Layers. We all have them, but often others don’t see them and they are forgotten as the years fall off the calendar. As I read Nicole Evelina’s Daughter of Destiny, I kept thinking about the number of layers a girl in Guinevere’s position would need and how many of them she would have to hide.
The beauty of this fabulous book is Evelina’s skill in peeling back the layers of a character shrouded in centuries of myth and legend. With this book being the first in a trilogy, Daughter of Destiny begins with a girl just entering adolescence, a time in life when girls during this era were preparing to marry, often not because they were in love, but because of their political value.
In this case, Evelina gives us the opportunity to get to know Guinevere and her early upbringing, which is so important to understanding the role she will play in Britain. We all know the major plot points, but Evelina is able to deliver plenty of drama and nuance all the while setting the stage for her ability to step into the view of the history books.
As one who enjoys history, the world Guinevere lives in is one that is at an interesting crossroads of Roman, Christian and ancient. Like Guinevere, we become so immersed in the Druidic practices of Avalon, it’s like a splash of cold water moving back into a world trying to balance between Christianity and the old traditions. I’m sure the future books will bring more of that tension and I can’t wait.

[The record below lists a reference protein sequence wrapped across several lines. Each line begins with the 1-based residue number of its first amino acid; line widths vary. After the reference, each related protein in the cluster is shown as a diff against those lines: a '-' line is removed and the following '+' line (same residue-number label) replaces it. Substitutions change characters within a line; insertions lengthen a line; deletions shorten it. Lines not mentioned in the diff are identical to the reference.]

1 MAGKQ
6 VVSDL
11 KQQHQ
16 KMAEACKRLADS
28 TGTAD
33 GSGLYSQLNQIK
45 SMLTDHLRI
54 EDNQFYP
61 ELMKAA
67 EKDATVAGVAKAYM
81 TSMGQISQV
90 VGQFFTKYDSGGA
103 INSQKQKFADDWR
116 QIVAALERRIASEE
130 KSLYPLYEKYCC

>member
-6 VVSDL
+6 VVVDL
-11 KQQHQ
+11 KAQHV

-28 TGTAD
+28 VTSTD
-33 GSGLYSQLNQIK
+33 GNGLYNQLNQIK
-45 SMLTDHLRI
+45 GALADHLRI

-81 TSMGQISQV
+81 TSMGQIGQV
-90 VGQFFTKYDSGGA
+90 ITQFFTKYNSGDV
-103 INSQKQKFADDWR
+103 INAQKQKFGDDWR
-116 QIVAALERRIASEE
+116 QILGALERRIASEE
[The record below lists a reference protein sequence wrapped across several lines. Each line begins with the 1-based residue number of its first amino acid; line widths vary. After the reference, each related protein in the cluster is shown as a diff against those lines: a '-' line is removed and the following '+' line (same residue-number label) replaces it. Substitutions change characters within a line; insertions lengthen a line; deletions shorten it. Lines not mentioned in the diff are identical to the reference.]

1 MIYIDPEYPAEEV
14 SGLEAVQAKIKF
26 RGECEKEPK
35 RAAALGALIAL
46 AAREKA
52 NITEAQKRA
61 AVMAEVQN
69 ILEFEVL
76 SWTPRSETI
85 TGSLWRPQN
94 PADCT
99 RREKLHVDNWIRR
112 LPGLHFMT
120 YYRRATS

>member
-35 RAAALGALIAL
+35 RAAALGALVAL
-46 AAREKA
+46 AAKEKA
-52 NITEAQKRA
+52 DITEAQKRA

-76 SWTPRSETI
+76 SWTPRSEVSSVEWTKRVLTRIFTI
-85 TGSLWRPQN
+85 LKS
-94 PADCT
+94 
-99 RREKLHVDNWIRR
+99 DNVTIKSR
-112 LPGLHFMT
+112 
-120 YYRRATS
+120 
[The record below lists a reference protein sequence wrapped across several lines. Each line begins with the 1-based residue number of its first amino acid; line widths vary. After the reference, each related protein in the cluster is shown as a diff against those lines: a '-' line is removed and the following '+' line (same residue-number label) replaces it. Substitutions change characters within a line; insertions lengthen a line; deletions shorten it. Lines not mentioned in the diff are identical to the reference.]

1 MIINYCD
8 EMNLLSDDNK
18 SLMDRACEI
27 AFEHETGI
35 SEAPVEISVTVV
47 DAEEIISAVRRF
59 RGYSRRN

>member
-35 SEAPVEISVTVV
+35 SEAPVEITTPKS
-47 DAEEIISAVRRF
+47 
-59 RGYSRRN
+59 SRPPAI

Throughout the book, Guinevere struggles with the role her mother, a warrior in her own right, taught her to play with combat and learning, her role as a priestess of Avalon in an increasingly Christian world and a woman in a time when women are valued as a bargaining chip. She’s walking a tightrope.
Along Guinevere’s journey, we get to meet a who’s who of historical figures. Isolde of Irish fame. Lancelot makes a small preview appearance. Merlin, Owain, Pellinor, Tristan and the list goes on. Evelina does a wonderful job of helping the reader keep all the names and locations straight. While Guinevere is one of my favorites, Isolde is a fabulous character that is both fierce and tragic. And Aggrivaine, oh how I crush on thee.
Just like the strategic game of stones demonstrated in Daughter of Destiny, Evelina masterfully moves her characters over a chess board of intrigue and political maneuvering. I’ll be picking up Camelot’s Queen soon!
One thought on “Book Review: Daughter of Destiny”
Thanks for the wonderful review! I’m glad you liked it so much!